Incidentally, this is one of the side-benefits of using process objects over service objects. With a service object, we have to find a way to bundle up all relevant information about the result of an operation into the return value somehow, and hope that we included everything the client code might want to know. With a process object, operations are separated from outcomes. After notifying the process object of an event, the client code can query it for as much or as little information about the outcome as it needs to know.

require "sinatra"

class MonkeyPurchase
  attr_accessors :state, :user, :card_info, :quantity

  def initialize(user:, card_info:, quantity: 1)
    self.user      = user
    self.card_info = card_info
    self.quantity  = quantity
    self.state     = :ready
  end

  def submitted
    if can_purchase_monkey?(user)
      gateway = PaymentGateway.new
      price   = Monkey.current_price
      total   = price * quantity
      gateway.charge!(total, card_info)
      MonkeyWarehouse.ship_monkeys(quantity, user.address)
      self.state = :complete
    else
      self.state = :failed
    end
  end

  private

  def can_purchase_monkey?(user)
    rules = ShippingRegulations.latest
    rules.can_ship_to?(user.address.postal_code)
  end
end

post "/purchase_monkeys" do
  card_info = params[:card_info]
  quantity  = params[:quantity].to_i
  user      = current_user
  purchase = MonkeyPurchase.new(
    user:      user,
    card_info: card_info,
    quantity:  quantity)
  purchase.submitted
  if purchase.state == :complete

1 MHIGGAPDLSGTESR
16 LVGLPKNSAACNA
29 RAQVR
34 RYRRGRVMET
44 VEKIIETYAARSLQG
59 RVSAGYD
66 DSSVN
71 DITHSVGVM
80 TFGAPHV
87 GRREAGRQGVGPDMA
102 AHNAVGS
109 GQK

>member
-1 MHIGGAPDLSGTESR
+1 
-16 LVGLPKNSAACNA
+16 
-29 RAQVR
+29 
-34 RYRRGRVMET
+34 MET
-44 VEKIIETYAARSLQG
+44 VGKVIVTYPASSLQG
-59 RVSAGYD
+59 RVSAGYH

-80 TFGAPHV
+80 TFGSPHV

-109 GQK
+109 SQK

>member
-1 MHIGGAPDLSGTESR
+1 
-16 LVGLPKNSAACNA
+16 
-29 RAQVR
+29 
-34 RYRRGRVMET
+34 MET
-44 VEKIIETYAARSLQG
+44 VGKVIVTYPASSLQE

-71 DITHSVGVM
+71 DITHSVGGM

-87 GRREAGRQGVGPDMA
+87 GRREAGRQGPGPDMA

"Your monkeys are on their way!"
  else
    "We were unable to complete your purchase."
  end
end

So let's wrap up. What have we learned today? We've learned that most application domains are chock full of processes. Sometimes they masquerade as transactions, until the requirements are elaborated and we discover that there are discrete steps and states involved. So-called "service objects" are great for modeling transactions, but they break down when modeling ongoing processes, fragmenting the process across disconnected objects.

If we start from day one modeling business processes as first-class elements in our domain, we get a couple of benefits. As with service objects, we still have a place to put logic to handle user actions. A place where it won't bloat up our principle domain models, things like "User" or "Product". But unlike service objects, when it comes time to add more intermediate steps to these user activities, objects modeling processes can grow organically to accommodate the new logic. They can be queried for their current status at any time. And if necessary, we can even factor out subprocess objects to keep long, involved processes from becoming fat models in their own right.

And that's all for today. Happy hacking!